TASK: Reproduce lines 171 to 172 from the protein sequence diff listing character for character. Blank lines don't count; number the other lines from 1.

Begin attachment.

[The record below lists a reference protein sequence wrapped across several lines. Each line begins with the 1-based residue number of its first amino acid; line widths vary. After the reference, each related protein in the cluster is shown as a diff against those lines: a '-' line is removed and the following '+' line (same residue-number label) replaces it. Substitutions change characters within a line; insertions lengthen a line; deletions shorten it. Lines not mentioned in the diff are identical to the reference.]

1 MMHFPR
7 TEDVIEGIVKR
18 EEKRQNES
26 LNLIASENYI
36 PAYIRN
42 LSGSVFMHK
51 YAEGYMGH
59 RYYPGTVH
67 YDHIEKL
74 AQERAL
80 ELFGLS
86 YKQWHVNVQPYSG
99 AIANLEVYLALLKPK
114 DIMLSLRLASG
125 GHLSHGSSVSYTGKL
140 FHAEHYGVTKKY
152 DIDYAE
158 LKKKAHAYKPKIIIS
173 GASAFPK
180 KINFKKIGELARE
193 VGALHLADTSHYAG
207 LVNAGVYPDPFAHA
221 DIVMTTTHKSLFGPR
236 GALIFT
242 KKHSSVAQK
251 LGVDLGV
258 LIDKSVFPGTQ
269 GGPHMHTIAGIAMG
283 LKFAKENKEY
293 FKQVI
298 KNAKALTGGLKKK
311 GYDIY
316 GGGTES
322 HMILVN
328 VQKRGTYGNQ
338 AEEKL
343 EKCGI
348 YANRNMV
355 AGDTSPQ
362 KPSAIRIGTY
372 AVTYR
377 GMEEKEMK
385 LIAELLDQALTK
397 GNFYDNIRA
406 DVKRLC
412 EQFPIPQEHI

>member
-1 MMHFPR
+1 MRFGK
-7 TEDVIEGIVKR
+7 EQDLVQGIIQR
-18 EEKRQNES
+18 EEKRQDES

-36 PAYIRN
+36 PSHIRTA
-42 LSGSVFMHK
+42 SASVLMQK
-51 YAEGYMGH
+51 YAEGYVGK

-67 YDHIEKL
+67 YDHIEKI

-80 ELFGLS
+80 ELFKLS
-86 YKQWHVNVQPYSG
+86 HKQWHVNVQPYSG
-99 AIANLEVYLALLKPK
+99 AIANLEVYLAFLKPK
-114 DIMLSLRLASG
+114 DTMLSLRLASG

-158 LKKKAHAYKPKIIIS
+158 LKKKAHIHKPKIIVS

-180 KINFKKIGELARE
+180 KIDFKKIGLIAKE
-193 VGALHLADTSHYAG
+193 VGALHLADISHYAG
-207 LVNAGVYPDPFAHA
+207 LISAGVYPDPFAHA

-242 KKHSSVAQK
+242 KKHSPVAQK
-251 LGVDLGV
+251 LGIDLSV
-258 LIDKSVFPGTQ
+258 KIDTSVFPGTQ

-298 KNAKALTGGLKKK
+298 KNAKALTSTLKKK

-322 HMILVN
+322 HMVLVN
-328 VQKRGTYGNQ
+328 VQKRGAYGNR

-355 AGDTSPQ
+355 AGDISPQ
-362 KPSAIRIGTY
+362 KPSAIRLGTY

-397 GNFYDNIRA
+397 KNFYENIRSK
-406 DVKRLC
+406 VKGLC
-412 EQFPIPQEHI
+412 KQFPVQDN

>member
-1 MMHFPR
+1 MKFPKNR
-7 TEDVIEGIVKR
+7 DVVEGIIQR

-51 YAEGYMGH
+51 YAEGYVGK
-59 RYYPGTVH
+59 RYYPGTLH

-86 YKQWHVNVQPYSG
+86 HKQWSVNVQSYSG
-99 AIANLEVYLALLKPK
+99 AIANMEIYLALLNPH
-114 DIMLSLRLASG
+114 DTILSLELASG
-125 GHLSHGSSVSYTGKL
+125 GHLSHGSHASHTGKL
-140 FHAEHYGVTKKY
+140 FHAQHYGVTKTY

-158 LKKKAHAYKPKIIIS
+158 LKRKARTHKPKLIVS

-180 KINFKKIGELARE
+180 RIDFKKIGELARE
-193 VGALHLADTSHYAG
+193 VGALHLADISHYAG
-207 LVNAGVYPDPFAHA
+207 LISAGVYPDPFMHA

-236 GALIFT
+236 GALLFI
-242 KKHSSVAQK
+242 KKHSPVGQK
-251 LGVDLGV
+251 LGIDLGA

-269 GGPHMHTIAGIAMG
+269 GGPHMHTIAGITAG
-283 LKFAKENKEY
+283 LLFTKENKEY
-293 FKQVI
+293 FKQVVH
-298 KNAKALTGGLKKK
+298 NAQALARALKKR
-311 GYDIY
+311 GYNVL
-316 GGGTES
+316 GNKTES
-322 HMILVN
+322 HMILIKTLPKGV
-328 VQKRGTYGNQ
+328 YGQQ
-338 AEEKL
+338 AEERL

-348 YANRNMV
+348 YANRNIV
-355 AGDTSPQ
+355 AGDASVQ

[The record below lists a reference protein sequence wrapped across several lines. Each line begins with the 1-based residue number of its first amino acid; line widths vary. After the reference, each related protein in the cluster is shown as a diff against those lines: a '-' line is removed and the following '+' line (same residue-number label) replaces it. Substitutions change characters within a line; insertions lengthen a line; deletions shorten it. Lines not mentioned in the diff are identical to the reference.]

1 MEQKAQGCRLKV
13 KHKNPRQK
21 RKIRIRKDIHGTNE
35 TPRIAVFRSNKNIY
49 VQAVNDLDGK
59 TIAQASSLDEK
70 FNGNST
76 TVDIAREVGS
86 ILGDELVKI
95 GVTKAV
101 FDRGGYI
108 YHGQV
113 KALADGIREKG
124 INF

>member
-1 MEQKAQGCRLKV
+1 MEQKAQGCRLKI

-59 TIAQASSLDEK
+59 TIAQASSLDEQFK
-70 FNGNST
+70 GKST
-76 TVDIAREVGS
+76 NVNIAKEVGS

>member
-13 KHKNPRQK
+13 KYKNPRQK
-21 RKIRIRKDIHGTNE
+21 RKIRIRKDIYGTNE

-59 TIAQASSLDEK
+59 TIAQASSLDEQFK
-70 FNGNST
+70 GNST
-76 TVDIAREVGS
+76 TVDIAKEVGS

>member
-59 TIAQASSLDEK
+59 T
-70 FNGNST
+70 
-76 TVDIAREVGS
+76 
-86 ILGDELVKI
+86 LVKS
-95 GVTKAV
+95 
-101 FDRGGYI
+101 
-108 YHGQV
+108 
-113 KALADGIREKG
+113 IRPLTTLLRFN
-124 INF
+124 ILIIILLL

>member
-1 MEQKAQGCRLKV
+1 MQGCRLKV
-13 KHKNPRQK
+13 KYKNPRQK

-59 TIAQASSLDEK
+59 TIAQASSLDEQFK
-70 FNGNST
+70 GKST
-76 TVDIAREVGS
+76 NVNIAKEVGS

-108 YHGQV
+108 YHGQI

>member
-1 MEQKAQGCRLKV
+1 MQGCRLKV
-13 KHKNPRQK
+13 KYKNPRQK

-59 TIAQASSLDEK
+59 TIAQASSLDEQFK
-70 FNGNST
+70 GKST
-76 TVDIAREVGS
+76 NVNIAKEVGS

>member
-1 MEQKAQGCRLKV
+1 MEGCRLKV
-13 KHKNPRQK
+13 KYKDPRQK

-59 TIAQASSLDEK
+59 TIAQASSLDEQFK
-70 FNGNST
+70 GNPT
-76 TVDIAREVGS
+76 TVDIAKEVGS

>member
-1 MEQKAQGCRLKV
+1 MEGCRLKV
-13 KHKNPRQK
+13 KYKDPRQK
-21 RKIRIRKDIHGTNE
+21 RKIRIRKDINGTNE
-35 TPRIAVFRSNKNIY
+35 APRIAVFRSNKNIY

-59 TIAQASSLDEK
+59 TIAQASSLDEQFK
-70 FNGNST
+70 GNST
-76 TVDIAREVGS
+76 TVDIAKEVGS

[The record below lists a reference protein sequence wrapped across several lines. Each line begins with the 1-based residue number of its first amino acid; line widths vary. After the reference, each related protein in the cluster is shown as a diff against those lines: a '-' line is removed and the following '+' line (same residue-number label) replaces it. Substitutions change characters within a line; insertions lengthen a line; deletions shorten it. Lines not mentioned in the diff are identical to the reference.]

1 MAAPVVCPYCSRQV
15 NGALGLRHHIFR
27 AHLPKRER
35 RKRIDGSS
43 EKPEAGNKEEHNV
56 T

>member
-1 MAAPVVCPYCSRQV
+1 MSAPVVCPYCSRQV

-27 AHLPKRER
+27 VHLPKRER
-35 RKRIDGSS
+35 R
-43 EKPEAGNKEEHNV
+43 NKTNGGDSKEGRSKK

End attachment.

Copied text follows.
>member
-1 MEQKAQGCRLKV